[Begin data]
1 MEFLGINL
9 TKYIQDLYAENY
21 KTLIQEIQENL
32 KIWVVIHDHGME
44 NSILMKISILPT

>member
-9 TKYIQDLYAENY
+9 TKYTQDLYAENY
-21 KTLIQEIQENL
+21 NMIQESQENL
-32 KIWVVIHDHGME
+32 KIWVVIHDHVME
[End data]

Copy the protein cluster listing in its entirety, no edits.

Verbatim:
1 MEFLGINL
9 TKYIQDLYAENY
21 KTLIQEIQENL
32 KIWVVIHDHGME
44 NSILMKISILPT

>member
-9 TKYIQDLYAENY
+9 TKYTQDLYAENY
-21 KTLIQEIQENL
+21 NMIQESQENL
-32 KIWVVIHDHGME
+32 KIWVVIHDHVME